Our fundamental understanding of how we teach people is to help them to teach themselves. There are certain things you can teach, but only so much. What we do essentially is to curate the learning journey for each person individually. The belief is that our students are already creative. They bring their talents and their ideas with them. Besides, we strongly believe the people who come to our school are self-motivated and self-driven, and that they need to be that, in order to pursue their goals and their values. In order to be a successful and productive Kaospilot student, you have to be your own teacher. Our students who enroll at this program are not empty vessels in which we pour certain things and thoughts in their heads. (Kerstin 2015)

First-year student Paajanen stresses here the importance of having the skill to get other people engaged and motivated when working towards a change. It is important to have a strong vision, but in addition ‘…there is the action part. You need to actually get people working towards that change’ (Anu Paajanen, personal communication, October 2015).

Pete Sims, team leader and curriculum designer at Kaospilot, in pondering the question of change agency, points out two components and notes that having a vision of change does not grow in a vacuum:

One, is to have personal agency and two, is to connect to something bigger than yourself. Sometimes the trap is that people think that ‘I have to first focus on myself’, ‘find myself’, and ‘then I can go and change the world’. If you have something you need to work on, some issue, then that makes sense, but I don’t think you become yourself until you get beyond yourself. Doing something that is bigger than yourself is the key. (Pete Sims, personal communication, October 2015)

Kis Jakobsen, Head of Studies, adds that an ‘enterprising leader’ knows their place in the community they are living and working in. Likewise, they also have language, networks, meaning and direction, in addition to the necessary skills and competencies.

So, what then are these skills and competencies? David Jul proposes that it is necessary to have knowledge about how the system or organisation you are trying to change actually works. Jul further emphasises that learning from the past is important in the sense that sometimes, in the midst of the innovation hype, we forget to look back and learn from what has already been done.

From the author’s perspective, this all sounds quite demanding. Are Kaospilot students somehow untouched by the anxiety that uncertainty causes people? The answer must be ‘of course not’, but Jul considers that maybe they are a little bit better with coping with and even embracing uncertainty. To that end, the Kaospilot program has been built so that it causes anxiety in terms of approaching and analysing the big philosophical questions in life.

Kis Jakobsen adds his weight to this argument and explains that often during the third year of their studies, when a sizeable portion of the year goes into students’ final projects, students enter a phase when they start asking themselves existential questions and questioning their choices:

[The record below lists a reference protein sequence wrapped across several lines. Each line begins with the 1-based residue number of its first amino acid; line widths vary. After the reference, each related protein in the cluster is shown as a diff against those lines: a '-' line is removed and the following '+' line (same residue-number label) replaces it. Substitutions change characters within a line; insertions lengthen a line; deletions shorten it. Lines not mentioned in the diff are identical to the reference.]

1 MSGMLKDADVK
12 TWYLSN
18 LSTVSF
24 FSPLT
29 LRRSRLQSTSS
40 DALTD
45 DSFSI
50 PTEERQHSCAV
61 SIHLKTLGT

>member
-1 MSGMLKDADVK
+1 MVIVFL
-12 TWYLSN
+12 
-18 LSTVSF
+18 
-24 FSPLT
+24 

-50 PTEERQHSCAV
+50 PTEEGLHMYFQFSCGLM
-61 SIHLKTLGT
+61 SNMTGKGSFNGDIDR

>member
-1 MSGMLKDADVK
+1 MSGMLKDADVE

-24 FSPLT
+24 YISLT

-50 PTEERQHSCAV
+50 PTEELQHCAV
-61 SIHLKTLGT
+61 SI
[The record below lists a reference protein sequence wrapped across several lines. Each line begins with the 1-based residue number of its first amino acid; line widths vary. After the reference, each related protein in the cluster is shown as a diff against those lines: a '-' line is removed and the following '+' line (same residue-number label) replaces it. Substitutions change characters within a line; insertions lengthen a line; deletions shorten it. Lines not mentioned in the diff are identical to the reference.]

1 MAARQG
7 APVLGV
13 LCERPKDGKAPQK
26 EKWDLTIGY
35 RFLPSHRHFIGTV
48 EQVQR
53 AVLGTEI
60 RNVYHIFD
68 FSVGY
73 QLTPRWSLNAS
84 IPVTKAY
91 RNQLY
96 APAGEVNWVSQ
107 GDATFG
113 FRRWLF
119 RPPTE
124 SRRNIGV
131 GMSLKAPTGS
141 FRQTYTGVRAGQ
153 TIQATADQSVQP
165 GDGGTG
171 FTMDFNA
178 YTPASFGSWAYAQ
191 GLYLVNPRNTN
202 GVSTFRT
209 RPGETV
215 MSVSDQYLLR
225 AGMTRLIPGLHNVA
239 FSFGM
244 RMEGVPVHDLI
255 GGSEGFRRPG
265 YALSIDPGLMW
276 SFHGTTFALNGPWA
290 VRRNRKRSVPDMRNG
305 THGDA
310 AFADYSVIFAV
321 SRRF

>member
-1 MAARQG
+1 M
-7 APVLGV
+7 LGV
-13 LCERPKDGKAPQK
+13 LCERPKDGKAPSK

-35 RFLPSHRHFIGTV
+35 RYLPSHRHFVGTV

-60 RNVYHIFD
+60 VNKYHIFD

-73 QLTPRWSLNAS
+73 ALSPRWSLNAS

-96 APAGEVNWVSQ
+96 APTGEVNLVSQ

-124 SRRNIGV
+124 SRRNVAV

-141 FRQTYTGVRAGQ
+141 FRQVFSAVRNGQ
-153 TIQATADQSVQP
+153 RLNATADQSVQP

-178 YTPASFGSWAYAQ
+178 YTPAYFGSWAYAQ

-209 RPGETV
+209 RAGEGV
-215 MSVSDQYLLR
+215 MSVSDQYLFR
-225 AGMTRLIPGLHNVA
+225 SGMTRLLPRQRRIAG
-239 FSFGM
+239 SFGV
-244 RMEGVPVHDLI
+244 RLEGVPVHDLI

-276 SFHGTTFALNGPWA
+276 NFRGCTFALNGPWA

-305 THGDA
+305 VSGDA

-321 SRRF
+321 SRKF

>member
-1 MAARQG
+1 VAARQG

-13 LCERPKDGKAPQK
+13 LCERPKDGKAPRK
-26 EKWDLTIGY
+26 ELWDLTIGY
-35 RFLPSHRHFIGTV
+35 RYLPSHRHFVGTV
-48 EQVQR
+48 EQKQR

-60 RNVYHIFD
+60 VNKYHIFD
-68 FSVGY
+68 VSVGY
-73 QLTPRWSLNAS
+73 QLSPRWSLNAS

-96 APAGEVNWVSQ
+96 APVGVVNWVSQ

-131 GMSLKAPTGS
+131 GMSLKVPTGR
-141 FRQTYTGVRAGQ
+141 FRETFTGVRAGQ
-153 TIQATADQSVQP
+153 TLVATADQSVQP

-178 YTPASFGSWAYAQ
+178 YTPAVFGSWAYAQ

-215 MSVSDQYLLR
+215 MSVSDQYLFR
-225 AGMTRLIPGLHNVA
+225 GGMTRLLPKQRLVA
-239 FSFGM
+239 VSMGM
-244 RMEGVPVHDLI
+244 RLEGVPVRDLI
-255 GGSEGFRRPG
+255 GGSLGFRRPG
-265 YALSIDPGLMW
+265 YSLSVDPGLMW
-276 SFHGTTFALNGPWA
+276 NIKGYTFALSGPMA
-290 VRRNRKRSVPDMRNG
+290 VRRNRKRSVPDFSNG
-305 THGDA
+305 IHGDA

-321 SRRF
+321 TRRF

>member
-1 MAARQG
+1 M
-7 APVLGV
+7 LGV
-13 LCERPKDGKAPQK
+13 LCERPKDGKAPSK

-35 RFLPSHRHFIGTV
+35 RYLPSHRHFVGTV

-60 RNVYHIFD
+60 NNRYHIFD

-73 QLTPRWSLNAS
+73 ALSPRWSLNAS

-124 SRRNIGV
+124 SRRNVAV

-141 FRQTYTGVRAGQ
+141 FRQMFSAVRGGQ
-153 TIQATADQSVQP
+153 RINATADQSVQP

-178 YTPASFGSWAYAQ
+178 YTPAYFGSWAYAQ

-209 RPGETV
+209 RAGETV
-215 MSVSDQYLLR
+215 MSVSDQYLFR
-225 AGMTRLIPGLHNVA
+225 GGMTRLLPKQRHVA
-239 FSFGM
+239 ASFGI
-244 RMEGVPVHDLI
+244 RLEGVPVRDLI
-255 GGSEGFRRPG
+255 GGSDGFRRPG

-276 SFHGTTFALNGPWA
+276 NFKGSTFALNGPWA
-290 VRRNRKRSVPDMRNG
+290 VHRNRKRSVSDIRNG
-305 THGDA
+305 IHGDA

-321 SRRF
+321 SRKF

We even congratulate the students for that because we see it as a very natural phenomenon and it also means that they are going through a personal growth period that many people end up facing only in their forties or even later in life. These students ponder the big questions at an early stage of their life: what do I actually want to do with my life and how do I want to spend this life I have? (Kis Jakobsen, personal communication, October 2015)

Raising the ambition-level and capacity of students is considered to be an important part of the Kaospilot pedagogy. Simon Kavanagh says that as an educator you have to be clear about the level where the students are, and where they want to go, and where you, as an educator and want them to develop. ‘You have to be demanding enough’ (Simon Kavanagh, personal communication, October 2015, he emphasises). The founder of the school, Uffe Elbaek, talked about the same issue at an event in Helsinki in May 2016, ‘You have to be demanding enough so that the students reach their potential, but there is a fine line in making the students break down with over-pressure.’

How Can We Start Educating Change Agents Earlier?

When asked about the creation of Kaospilot’s close-knit community, Kavanagh says, ‘It’s about creating a learning space that is intimate and personal. You need to have a stake in your teammates and in the community. Creating an intense, rigorous training space is difficult to do at scale, it needs to be done based on the needs of a specific group’ (2015).

This close-knit community is not something you can create in a day, as it requires the constant development and commitment of the people involved in it. Students spend a lot of time with their own team. The team consists of students that start their studies together. Building a close-knit community and a sense of belonging is one of the fundamentals at Kaospilot. It is a good grounding for creativity and for the courage to experiment. In the first days of their studies, the new Kaospilot students go out to the countryside and spend a couple of days there at a culture boot camp, where the cornerstones for the three-year co-operation program are laid down.

‘Each year’s class has, in a way, their own microcosm,’ states first-year student Anu Paajanen. ‘My class has a very empathic culture, whereas the class that started the year before has a culture of questioning everything’. At the beginning of our studies, the team leaders said to us that it is ‘your class’s culture’ so it is your responsibility to develop in the direction you want to (Anu Paajanen, personal communication, October 2015). She continues: